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Libya’s Sharara crude oil sees first scheduled exports in three months: sources

The first export cargoes of Libya’s Sharara crude since the lifting of force majeure will be lifted this weekend, according to trading sources and shipping reports.

The Aframax vessel Balla has been fixed by Austrian refiner OMV for a voyage from the western Libyan port of Zawiya to a Mediterranean destination for March 9 at Worldscale 112.5, according to shipping reports. A second Aframax stem, for loading March 9-11, is also being sought by OMV from Zawiya. A representative of OMV declined to comment on the fixtures.

Libya’s National Oil Corporation on Monday lifted force majeure on operations at the grade’s field after almost three months following the removal of an armed group that had occupied the site. The 300,000 b/d Sharara field has been shuttered since December 8 after armed groups, with the help of local people, occupied the site in protest at economic conditions and frequent power outages in the south of the country.

Trading sources said the field is quickly ramping up production for exports over the course of this week. “NOC started at up to 80,000 b/d [on Tuesday]…we understand they should reach 300,000 b/d or slightly less by early next week, so we will see roughly that amount more on the market from [March 10],” a trading source said.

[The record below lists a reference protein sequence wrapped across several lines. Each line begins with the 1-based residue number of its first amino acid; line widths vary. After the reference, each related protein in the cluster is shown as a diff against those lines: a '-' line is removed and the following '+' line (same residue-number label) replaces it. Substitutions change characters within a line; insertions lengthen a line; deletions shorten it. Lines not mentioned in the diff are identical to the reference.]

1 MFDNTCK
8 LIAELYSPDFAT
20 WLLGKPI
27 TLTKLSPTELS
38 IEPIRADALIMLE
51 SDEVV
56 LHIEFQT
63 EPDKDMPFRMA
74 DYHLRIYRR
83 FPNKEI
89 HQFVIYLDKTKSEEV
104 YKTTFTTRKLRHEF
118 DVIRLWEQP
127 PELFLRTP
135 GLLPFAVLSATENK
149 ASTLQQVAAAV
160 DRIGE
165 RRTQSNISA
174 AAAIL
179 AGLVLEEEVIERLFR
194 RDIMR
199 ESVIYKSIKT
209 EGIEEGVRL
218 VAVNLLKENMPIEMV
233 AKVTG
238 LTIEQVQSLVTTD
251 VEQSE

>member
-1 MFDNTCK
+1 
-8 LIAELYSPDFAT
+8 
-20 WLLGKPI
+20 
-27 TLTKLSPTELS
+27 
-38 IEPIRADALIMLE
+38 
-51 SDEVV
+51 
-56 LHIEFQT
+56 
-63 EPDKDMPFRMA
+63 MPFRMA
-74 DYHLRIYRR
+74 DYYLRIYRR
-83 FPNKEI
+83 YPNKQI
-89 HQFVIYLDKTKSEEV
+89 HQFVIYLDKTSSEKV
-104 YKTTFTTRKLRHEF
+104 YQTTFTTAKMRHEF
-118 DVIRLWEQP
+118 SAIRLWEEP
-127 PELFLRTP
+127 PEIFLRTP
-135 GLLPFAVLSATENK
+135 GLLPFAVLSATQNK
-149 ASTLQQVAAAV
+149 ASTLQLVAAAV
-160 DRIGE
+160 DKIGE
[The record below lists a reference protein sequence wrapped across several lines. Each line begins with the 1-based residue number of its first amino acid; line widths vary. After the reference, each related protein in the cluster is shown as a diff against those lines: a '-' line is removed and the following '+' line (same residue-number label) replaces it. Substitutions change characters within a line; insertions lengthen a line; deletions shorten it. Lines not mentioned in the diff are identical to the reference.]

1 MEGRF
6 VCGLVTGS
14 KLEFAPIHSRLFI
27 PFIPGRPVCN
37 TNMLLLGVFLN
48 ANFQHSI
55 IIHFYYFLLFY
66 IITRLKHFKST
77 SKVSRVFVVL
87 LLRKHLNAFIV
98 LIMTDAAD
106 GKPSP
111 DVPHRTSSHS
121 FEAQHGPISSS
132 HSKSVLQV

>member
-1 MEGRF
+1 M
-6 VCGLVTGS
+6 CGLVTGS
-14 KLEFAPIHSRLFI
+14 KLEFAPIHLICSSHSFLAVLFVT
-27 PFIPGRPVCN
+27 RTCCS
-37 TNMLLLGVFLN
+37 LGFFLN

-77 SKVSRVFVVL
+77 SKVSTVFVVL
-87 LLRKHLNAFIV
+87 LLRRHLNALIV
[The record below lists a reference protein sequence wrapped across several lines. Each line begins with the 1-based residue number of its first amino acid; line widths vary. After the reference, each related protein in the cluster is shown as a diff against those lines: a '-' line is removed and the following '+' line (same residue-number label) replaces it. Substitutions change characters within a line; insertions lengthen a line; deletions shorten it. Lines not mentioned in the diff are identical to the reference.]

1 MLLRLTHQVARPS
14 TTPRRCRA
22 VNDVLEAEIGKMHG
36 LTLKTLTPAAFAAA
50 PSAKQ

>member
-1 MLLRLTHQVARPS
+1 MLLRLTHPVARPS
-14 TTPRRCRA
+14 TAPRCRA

All together, at least seven cargoes of Sharara are estimated to load before the end of March, according to multiple trading sources, with the additional volume likely to have a bearish effect on similar light sweet grades in the Mediterranean such as Kazakhstan’s CPC Blend and Algeria’s Saharan Blend.

On the shipping side, previously there have been additional costs for ships to call on Libyan ports, due to civil unrest in the country. The port of Zawiya has higher port costs of approximately $75,000, compared with around $35,000 for the Eastern Libyan port of Es Sider. This can make cargoes loading here more expensive depending on the discharge port, but according to shipping sources, there is no additional premium for loading out of ports in Western Libya and recently these routes have largely seen costs normalize compared to other North African ports.
Source:Platts

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